Establishing Team Accountability

Case Study: Establishes Team Accountability

A leading national marketing consulting firm wanted a way to build empathy, generosity and transparency with its 10-person senior leadership team. The team was geographically located throughout the country and used a team-selling approach with clients. Therefore, success was dependent on team trust and accountability.

Senior team meetings were trite and essentially a reporting venue. Consistent trust, accountability and generosity were needed to bring the team closer and toward a shared vision. The CEO wanted to engage his team in more meaningful ways. With the COO as a recent hire, he felt it was a good time to introduce a new environment for building relationships with each other that could easily be applied to client relationships. The risk was that such an open, direct culture had not existed before at the firm and would scare people or create conflict.

Making commitments in front of peers brings a new level of accountability to leadership and can trickle throughout the organization. The model introduced to this team was called an “Accountability Group.” Scorecards were developed using metrics based on three areas. The first area was on the soft side of business with personal elements, including the employee’s current state of: health, finance, relationships, family, spiritual and philanthropic endeavors. The second was dedicated to leadership style, and the third to business benchmarks. These benchmarks included hard data such as: customer satisfaction levels, number of proposals written, revenue generated, profitability targets and pipeline assessment. Through an early diagnostic with the team, feedback evolved to become the metrics for gauging the success of individuals, the team and the company. Feedback also allowed for the customized content as part of the scorecard by which each person ‘checked in’ during a monthly Accountability Group series. To see benefits, the series requires at least six months, with three-hour meetings once a month.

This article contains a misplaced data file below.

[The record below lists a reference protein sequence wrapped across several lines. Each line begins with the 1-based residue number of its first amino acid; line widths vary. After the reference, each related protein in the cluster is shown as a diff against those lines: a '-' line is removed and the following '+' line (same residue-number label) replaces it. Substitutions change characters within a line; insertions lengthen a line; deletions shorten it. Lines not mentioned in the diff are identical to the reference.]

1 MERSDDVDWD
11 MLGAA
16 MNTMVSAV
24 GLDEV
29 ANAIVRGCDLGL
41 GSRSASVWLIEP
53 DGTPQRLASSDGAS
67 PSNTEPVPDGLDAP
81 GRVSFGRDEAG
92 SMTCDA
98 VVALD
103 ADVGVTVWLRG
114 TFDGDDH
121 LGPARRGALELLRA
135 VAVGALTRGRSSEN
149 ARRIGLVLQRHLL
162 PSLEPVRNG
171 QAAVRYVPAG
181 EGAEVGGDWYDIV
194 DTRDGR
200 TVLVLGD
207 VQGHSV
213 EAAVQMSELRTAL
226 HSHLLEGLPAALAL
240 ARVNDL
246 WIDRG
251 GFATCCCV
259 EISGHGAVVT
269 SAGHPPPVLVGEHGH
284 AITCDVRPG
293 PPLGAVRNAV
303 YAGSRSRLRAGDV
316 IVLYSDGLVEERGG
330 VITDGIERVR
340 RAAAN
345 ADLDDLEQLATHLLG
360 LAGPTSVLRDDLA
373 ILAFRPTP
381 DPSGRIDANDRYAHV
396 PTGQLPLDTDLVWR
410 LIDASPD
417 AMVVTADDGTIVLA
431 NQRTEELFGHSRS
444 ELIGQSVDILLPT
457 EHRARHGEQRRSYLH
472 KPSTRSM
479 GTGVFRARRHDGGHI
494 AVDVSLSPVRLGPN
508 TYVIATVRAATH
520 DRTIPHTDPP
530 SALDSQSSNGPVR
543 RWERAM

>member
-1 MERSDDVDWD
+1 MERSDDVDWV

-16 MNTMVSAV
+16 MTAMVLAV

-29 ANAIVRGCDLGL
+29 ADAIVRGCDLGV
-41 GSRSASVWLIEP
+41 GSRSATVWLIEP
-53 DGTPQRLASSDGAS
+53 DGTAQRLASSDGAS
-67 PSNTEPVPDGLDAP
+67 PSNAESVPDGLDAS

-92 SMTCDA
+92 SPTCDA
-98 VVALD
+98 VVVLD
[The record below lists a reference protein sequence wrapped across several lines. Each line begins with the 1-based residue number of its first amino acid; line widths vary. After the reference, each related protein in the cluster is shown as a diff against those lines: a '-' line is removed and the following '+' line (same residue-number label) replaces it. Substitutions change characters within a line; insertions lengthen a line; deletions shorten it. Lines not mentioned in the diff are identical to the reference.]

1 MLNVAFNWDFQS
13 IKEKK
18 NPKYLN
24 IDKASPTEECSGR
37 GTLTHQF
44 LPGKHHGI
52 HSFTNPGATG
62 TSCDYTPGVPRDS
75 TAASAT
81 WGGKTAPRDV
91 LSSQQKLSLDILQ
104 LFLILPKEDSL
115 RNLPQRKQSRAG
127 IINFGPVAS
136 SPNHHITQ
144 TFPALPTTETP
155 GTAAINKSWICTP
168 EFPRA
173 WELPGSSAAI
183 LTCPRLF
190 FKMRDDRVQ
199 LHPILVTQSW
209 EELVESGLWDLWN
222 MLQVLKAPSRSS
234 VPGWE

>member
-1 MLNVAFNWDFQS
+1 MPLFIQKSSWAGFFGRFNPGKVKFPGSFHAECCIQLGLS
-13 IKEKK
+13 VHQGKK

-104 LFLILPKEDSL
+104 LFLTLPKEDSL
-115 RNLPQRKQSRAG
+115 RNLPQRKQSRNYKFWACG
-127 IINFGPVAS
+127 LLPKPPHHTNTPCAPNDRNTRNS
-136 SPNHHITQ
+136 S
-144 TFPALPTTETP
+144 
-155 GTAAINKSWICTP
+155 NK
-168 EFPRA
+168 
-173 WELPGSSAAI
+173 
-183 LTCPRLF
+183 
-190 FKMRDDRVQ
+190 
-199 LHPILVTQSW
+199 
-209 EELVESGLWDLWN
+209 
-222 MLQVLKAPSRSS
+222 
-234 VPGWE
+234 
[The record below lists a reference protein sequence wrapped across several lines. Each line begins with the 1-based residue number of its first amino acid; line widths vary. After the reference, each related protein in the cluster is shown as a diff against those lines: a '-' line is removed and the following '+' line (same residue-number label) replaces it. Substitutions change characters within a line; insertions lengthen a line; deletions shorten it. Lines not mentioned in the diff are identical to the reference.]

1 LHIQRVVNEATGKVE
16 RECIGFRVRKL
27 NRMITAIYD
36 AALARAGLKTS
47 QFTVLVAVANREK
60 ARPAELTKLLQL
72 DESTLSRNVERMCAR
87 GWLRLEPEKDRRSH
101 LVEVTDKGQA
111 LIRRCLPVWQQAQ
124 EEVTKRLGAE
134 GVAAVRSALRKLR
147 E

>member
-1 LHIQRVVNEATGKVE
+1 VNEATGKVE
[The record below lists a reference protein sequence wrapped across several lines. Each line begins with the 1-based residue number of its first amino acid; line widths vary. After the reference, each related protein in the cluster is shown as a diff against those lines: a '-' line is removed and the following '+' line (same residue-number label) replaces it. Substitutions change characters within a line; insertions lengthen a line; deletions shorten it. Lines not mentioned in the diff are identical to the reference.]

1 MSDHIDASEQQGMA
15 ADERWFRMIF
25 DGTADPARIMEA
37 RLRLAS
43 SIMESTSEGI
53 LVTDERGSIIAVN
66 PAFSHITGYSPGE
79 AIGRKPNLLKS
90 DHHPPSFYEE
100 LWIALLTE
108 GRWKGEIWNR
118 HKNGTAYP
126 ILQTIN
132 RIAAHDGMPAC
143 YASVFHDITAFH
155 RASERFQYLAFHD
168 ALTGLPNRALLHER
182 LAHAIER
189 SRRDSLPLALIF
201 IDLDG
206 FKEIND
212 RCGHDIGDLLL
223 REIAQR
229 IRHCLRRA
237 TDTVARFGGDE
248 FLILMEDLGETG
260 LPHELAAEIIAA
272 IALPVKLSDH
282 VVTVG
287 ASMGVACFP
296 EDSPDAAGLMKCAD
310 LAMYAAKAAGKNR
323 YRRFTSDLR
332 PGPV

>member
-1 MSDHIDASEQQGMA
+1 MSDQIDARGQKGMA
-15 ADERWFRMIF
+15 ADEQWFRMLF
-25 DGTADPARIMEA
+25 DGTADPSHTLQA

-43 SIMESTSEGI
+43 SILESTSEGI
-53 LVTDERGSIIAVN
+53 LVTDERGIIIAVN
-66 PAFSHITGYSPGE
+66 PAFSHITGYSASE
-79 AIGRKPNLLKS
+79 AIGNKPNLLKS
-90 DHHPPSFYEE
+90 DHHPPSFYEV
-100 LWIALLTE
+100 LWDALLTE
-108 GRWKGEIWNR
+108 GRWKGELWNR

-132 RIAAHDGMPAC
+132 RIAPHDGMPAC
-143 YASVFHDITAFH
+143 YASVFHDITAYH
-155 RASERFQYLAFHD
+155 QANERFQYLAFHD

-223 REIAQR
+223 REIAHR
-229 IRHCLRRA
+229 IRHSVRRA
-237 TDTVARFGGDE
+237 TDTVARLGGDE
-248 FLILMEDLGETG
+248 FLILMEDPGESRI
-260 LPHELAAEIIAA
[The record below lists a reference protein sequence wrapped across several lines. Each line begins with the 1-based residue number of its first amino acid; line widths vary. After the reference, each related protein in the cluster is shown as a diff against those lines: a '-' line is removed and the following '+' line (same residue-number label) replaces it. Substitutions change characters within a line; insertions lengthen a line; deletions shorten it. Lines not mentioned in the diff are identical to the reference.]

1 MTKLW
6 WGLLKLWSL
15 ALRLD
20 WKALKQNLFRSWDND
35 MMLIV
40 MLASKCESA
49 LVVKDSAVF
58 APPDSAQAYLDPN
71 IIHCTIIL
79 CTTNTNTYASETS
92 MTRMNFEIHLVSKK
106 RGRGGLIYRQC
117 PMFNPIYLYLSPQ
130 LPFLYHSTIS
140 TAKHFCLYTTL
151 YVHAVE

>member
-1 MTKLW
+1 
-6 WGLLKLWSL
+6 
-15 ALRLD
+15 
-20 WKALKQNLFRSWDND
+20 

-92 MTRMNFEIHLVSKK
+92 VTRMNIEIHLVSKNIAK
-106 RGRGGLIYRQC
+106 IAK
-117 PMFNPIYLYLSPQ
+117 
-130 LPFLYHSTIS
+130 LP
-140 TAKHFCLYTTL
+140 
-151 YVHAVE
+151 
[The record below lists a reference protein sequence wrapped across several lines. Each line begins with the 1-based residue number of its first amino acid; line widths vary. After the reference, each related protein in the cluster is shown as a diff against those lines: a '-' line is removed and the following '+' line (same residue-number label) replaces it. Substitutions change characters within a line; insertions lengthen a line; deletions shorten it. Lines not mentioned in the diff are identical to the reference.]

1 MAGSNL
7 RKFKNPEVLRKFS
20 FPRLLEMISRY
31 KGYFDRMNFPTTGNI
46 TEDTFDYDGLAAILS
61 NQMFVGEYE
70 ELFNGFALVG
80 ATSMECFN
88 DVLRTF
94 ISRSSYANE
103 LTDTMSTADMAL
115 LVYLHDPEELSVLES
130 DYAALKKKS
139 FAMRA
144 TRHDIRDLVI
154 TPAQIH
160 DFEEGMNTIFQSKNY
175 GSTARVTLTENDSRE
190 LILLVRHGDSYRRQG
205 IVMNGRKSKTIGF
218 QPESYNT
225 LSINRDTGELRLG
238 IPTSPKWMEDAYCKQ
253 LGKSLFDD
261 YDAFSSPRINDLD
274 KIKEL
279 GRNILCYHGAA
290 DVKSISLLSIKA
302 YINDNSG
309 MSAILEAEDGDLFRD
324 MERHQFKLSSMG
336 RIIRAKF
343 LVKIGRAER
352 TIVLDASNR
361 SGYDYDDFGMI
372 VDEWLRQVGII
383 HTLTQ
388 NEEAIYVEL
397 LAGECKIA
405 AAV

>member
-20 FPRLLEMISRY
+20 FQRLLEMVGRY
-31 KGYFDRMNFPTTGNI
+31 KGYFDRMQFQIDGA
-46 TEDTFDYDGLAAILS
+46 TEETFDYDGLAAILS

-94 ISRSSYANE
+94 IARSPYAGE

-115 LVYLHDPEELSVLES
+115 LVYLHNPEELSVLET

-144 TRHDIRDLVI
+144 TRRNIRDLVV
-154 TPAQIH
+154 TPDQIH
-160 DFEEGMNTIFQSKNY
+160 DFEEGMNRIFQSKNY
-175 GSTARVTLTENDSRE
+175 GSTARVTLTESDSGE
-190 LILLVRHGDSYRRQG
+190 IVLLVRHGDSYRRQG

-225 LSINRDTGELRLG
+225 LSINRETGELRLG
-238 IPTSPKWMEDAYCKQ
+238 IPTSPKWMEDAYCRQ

With a new mindset of accountability and new skill sets using scorecards and agreed upon metrics, the team began to break down barriers, to help in areas where weaknesses existed and to be more empathetic to their team members as whole people, not simply as job functions. What goes on in a person’s life is brought into the office, consciously and unconsciously. Companies like this one that break barriers and create accountability of teams recognize success ahead of those who do not. Teams are more effective. This progress can be seen throughout the organization and at the customer level.